Verizon Wireless introduced new wireless-pricing plans Friday that charge less for making calls but would require more customers to buy data plans, in a move aimed at taking business from AT&T
Inc. and boosting revenue from data services.
The carrier, which is jointly owned by Verizon Communications
Inc. and Vodafone Group
PLC, lowered the rates for its unlimited voice plan to $70 a month from $100. It also cut its baseline voice plan, which comes with 450 minutes, to $40. Unlimited text messaging costs $20 more for each.
At the same time, Verizon is pushing payment for data plans. Customers who buy a high-end smart phone, which can run applications and surf the Web, already have to pay $30 a month for an unlimited data plan. Now, a $10 plan for 25 megabytes will be required for those with slightly less advanced phones as well.
"It brings us into a reasonable competitive range with the numerous all-you-can-eat competitors out there," Verizon Wireless Chief Executive Lowell McAdam said in a call with investors. "We think the structure will drive higher penetration of data services."
Verizon, along with AT&T, has traditionally had the more expensive plans in the market. An unlimited plan on AT&T costs $100, plus $20 more for unlimited texting.
"We expect AT&T to follow quickly," Macquarie analyst Phil Cusick said, noting that in February 2008, when Verizon moved the plans to $99, AT&T followed suit a few hours later.
A spokesman for AT&T declined to comment.
A Sprint Nextel
Corp. spokeswoman said the carrier offers plans already that match up to Verizon's, including one that lets customers call any mobile number for free. She declined to comment on whether Sprint will react to the Verizon price cuts with some of its own.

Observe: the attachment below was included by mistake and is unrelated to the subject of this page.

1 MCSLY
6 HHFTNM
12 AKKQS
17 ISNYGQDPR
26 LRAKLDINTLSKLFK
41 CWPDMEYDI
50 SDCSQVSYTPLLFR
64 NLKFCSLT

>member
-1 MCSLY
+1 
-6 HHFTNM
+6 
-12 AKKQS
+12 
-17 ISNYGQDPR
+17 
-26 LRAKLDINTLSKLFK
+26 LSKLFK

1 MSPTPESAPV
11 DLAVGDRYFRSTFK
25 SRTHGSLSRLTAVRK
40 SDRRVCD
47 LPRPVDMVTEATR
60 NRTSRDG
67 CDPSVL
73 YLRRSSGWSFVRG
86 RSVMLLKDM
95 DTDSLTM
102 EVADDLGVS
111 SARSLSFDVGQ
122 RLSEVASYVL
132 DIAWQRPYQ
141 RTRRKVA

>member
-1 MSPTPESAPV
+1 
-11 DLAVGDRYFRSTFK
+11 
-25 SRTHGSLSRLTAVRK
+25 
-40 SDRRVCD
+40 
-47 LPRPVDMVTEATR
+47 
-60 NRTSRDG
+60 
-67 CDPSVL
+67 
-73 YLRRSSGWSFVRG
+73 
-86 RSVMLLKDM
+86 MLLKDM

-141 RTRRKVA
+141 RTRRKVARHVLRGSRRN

A T-Mobile USA spokesman declined to comment.
Verizon will also streamline its phone lineup, cutting back from the roughly 80 phones it has on shelves to 50, Mr. McAdam said. While that could hurt some manufacturers, it will also clear up clutter and help Verizon Wireless's customer service operations focus better.
The carrier said that it expects the changes overall will boost revenue per user, as the lower rates keep more high-end customers from leaving and more money pours in from data services. Verizon Communications will announce 2009 earnings on Jan. 26.
Verizon has been on the warpath against rival AT&T, in a marketing blitz that compares Verizon's wireless coverage with AT&T's. Mr. McAdam referenced the "There's a Map For That" ad campaign in his comments Friday.
Mr. McAdam said that Verizon is "not in a position to worry" that ramping up use of data services could produce a similar overload on its network, which the carrier has invested in extensively for years.